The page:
Bowdoin Expands Need-Blind Admissions to International Students
The Maine college will not consider the financial background of any of its undergraduate applicants.
- Bowdoin will become 1 of just 7 institutions offering need-blind admissions to international students.
- The policy will start with early decision applicants in November.
- International students currently make up 7% of Bowdoin's enrollment.
Bowdoin College will include international students in its need-blind admissions policy starting as soon as this November.
The new policy, announced late last week, means Bowdoin will not consider the financial background of any of its undergraduate applicants. International students currently make up 7% of the student body at the Maine school.
"It is critical that a great liberal arts education like Bowdoin's be accessible to students from all economic backgrounds and all citizenships," Claudia Marroquin, Bowdoin's senior vice president and dean of admissions and student aid, said in the release.
School officials touted the expansion of need-blind admissions as the latest in a long list of student-accessible policies.
Bowdoin automatically waives application fees for first-generation students and students applying for aid. It was also the first college in the country to enact a test-optional admissions policy, according to the release.
Bowdoin President Clayton Rose said accessibility is "central to our mission."
"This commitment to need-blind admission for our international applicants is another important part of a remarkable program of access and affordability that only a few other colleges and universities are able to provide," Rose said.
Bowdoin joins six other universities in offering need-blind admissions for international students: Amherst College, Dartmouth College, Harvard University, the Massachusetts Institute of Technology, Princeton University, and Yale University.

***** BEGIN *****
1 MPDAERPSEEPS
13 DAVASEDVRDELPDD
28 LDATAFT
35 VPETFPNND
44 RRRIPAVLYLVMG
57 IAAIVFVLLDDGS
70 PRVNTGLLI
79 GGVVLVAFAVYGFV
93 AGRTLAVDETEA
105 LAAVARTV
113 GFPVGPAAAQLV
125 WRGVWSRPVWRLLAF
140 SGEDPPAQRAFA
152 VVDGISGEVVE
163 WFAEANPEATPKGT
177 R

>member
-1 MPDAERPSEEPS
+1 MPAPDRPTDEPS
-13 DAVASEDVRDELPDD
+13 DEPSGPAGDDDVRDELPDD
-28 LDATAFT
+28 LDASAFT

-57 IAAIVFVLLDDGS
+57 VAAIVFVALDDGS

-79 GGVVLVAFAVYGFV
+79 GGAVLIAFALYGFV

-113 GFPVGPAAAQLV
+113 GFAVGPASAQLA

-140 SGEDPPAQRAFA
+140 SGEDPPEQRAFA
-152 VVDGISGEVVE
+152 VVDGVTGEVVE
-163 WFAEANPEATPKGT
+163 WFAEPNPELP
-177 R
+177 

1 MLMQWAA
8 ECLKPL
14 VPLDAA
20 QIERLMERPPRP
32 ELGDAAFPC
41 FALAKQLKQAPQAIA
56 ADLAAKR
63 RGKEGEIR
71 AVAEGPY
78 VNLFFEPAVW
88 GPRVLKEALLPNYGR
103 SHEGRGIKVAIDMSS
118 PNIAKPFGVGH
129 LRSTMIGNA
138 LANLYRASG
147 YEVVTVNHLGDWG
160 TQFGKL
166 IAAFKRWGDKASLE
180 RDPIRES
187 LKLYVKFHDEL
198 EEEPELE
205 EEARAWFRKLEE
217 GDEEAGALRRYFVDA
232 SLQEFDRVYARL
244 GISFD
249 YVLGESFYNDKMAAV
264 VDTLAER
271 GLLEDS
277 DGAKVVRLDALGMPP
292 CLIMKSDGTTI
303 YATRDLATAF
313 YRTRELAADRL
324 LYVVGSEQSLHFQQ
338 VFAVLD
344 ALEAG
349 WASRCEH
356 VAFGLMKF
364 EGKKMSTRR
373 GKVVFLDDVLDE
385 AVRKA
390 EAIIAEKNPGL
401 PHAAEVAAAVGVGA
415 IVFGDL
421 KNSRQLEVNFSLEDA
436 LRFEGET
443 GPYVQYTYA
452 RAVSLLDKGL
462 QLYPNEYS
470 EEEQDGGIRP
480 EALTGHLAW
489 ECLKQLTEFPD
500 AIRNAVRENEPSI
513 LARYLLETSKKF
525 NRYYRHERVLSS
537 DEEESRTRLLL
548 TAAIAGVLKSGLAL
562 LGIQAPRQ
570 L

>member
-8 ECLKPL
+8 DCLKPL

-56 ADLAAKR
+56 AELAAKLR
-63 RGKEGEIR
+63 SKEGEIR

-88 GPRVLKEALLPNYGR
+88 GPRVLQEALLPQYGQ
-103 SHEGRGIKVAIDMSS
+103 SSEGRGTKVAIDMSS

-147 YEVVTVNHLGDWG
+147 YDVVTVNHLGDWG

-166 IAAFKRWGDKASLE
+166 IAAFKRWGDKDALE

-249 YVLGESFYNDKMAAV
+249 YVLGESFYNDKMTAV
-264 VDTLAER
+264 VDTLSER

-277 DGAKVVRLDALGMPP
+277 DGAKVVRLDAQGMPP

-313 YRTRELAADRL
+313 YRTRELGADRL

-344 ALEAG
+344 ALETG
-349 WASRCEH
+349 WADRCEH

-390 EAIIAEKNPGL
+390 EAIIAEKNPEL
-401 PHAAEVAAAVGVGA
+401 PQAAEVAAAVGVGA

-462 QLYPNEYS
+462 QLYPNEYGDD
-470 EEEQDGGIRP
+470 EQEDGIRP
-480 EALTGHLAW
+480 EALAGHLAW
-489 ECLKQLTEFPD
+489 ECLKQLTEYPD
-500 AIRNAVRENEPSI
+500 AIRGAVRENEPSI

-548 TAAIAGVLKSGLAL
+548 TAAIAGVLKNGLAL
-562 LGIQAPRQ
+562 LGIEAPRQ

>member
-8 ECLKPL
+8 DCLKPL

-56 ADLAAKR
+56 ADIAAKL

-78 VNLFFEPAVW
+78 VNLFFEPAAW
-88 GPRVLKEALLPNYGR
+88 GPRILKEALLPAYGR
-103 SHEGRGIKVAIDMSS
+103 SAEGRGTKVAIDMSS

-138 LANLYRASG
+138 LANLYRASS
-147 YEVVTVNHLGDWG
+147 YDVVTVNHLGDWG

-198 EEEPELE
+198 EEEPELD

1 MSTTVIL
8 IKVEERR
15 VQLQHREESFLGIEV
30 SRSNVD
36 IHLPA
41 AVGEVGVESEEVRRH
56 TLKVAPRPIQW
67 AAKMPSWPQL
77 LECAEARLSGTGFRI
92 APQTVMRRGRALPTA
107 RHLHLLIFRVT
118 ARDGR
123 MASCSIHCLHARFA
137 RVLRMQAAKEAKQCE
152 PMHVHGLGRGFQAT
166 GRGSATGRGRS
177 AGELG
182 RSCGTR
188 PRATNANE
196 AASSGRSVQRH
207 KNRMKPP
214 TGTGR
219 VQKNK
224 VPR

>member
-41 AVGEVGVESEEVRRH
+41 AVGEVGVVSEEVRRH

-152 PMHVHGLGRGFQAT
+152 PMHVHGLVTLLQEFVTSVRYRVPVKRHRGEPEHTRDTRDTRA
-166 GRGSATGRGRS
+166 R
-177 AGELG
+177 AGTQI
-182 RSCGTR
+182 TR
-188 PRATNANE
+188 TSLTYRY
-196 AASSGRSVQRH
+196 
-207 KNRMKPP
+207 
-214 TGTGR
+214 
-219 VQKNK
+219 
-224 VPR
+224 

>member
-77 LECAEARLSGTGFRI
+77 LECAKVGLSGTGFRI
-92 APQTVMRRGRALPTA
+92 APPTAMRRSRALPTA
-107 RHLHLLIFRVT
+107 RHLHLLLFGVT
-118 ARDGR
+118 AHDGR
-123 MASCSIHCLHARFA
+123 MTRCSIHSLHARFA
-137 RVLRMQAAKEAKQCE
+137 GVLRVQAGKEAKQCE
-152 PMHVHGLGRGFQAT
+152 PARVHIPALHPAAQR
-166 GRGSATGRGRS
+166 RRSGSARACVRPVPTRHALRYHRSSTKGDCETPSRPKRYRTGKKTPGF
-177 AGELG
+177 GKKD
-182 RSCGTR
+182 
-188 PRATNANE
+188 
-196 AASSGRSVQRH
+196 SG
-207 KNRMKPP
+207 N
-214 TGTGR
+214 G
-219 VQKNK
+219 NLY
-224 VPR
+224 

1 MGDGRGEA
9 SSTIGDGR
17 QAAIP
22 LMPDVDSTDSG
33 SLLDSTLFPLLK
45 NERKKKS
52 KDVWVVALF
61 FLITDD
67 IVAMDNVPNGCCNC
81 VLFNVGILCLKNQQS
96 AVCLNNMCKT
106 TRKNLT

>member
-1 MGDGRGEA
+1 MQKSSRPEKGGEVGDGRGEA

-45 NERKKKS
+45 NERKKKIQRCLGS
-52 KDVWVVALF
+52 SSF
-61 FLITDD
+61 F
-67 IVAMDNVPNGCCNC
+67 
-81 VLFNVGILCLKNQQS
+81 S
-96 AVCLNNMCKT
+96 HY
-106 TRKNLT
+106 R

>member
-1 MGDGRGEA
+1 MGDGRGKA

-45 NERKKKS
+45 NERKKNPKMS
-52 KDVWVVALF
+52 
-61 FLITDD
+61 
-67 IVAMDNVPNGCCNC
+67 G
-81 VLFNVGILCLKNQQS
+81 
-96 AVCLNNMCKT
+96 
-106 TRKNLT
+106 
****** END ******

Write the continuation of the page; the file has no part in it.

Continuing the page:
“Although only seven institutions currently offer need-blind admissions to international students, the movement has grown since the onset of the COVID-19 pandemic.”
Although only seven institutions currently offer need-blind admissions to international students, the movement has grown since the onset of the COVID-19 pandemic.
Dartmouth enacted its own need-blind admissions policy for international students earlier this year, according to a January press release.
"In a time when many of humankind's most difficult challenges know no borders, we are proud to be a magnet for undergraduate talent regardless of citizenship and regardless of a student's ability to pay," Dartmouth President Phillip J. Hanlon said at the time.
Brown University previously announced it would "move toward need-blind admissions for international students," implementing the policy for international students in the 2029 graduating class who will start at the school in fall 2025.
"Need-blind admissions for international students will have wide-ranging positive impacts for the University and the world," said Provost Richard M. Locke, who has led multiple committees in assessing affordability and access in Brown University admissions. "It will create new opportunities for students to learn from international peers who have distinct experiences and perspectives, while also providing a Brown education for talented young people who will go on to serve their communities locally, nationally and globally."